Like her mentor, the father of Thai modern art Professor Silpa Bhirasri, Lawan Upa-in is as much a teacher through and through as she is an artist. Struggling with a way to have a nuanced conversation with a stranger she's just met, she finally gave in to her "habit", asking if she could just address herself as khru (teacher).
"Calling myself dichan feels really awkward," Lawan said, referring to the formal first-person pronoun she had been using with difficulty early on in our conversation.
"I've been calling myself khru all my life."
"All my life" might sound like hyperbole, but in Lawan's case, it's more or less a fact. The painter, renowned for her mastery of portraiture, was the first woman to earn a bachelor's degree from Silpakorn University's Faculty of Painting, Sculpture and Graphic Arts, and was offered a teaching post even before she graduated. It was only last year, at the age of 76, that she practically retired from teaching due to ill health.
Her studio - located right at the front gate of her house - was quite a mess during our encounter. Nearly 200 paintings, each wrapped in brown paper and identified by a photograph of it, were all over the place, ready to be dispatched to Silpakorn University's Art Centre, where they'll be on show for Lawan's first solo exhibition in almost 50 years.
"It's labour jobs from tomorrow on," joked Isr Upa-in, Lawan's fashion stylist son, while arranging photographs of a number of paintings to be exhibited on the floor. A small box was also handed to this interviewer. Inside, there were dozens of photographs, old sepia and monochrome, that showed a young and beautiful woman.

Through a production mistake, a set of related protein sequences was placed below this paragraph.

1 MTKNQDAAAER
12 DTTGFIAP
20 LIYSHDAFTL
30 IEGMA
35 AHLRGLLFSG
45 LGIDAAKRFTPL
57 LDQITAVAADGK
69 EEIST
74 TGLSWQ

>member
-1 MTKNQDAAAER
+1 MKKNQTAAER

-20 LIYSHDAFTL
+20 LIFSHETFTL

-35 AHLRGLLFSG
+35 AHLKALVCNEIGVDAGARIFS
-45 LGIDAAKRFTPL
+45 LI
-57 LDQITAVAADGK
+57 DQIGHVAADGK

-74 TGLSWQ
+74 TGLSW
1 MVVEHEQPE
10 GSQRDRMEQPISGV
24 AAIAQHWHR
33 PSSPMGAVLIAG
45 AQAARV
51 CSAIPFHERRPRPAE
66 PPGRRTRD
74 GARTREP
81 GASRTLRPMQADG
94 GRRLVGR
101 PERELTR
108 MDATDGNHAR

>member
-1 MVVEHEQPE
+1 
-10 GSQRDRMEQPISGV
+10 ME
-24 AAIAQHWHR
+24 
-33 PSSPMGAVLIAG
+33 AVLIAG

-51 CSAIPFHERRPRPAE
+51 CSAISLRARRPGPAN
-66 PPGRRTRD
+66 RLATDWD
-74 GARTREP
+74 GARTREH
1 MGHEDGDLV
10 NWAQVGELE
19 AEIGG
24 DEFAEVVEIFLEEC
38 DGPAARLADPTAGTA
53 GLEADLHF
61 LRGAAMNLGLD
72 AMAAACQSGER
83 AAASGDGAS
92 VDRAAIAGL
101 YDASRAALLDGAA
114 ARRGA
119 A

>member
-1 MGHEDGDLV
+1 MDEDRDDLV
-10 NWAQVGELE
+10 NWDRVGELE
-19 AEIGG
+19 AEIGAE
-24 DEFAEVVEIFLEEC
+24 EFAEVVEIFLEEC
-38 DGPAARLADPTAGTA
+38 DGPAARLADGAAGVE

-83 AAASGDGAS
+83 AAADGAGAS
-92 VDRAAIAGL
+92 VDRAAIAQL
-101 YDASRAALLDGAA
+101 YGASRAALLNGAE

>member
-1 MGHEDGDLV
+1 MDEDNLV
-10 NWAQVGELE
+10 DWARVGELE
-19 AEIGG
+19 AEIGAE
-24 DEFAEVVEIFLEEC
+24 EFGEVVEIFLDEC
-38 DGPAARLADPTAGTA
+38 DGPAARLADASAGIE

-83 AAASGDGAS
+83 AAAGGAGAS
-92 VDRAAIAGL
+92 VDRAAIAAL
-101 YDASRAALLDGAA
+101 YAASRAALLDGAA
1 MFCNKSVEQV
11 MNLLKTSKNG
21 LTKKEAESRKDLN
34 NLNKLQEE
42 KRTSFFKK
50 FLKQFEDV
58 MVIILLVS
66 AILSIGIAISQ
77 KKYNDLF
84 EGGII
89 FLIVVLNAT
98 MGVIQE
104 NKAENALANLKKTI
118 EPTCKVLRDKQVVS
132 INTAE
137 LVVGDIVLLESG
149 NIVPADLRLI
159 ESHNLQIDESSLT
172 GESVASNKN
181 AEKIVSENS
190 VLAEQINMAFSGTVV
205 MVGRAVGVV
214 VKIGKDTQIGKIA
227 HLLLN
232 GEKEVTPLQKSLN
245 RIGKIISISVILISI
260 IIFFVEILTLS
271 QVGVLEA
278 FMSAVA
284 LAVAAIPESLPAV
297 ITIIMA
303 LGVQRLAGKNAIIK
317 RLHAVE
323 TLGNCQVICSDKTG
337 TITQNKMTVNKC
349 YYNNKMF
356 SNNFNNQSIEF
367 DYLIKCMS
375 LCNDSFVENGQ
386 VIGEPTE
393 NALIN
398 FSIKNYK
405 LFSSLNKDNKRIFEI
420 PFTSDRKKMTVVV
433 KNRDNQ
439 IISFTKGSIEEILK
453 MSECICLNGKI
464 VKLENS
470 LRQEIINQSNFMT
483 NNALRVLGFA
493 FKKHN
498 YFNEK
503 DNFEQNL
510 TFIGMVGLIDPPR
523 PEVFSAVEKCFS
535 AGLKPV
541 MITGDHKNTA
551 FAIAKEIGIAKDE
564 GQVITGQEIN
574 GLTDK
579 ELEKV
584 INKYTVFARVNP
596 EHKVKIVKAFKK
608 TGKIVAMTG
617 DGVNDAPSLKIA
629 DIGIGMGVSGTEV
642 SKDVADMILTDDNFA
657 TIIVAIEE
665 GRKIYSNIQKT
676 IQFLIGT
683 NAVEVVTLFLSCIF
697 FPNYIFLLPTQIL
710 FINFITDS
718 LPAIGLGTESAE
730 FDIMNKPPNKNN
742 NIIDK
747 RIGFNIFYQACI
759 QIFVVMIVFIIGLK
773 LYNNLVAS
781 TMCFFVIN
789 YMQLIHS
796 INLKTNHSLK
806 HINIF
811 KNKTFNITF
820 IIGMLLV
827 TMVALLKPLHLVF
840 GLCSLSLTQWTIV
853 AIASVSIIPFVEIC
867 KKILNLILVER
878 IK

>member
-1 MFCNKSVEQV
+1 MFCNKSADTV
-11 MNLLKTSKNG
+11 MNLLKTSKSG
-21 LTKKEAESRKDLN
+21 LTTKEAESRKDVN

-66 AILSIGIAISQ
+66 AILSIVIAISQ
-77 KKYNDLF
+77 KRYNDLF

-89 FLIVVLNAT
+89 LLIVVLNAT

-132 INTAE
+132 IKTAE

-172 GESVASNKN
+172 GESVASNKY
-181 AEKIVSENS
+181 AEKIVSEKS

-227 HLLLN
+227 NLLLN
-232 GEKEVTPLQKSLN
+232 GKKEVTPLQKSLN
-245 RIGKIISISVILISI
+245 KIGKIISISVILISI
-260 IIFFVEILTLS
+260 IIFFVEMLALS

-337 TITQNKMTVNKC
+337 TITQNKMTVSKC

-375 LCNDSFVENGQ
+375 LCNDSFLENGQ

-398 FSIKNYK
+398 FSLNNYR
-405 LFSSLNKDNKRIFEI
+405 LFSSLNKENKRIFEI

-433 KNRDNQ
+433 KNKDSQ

She's armed, in several images, with a paintbrush, and wearing a student uniform in a very 1950s, a la Mad Men way: a tiny white shirt that's not as nipple-squeezing as the shamed uniform of the post-millennium era, and a full skirt, with her enviable 20.5-inch waist cinched with a belt.
PHOTO: PUNSIRI SIRIWETCHAPUN
If it were not for the paintbrush and the canvas, you could simply mistake it for a photograph of a young lady dancing with a gentleman at a ball. With her royal lineage (her family are descended from King Rama III), enrolling at the prestigious art school at a time when there was hardly a female presence in the world of art made her quite a media darling.
"She was quite a star back then, she was in all the famous magazines - today's equivalents would be Praew, Priaw and Lips - and there's even a picture of her in the Bangkok Post!" joked Isr, looking up to check his mother's reaction. Lawan was smiling gently, although all through our conversation, she'd rather recall her young image with words like "nuts", "weirdo" or "eccentric" - those stereotypical terms people would use to describe art students, then or now.
But Lawan was called, or more precisely condemned, with something even worse. Despite being a talented portrait artist who could boast about royal commissions from Their Majesties the King and Queen, Lawan's life was plunged into a mess during the most tempestuous and bloody eras in Thai politics.
She was first accused of being a right-wing tyrant during the student uprising of October 1973 for taking a painting commission from the then military prime minister, Field Marshall Thanom Kittikachorn. The paintings in question, which she had spent over 50,000 baht on and a year to complete, were destroyed in her studio at the university by radical students.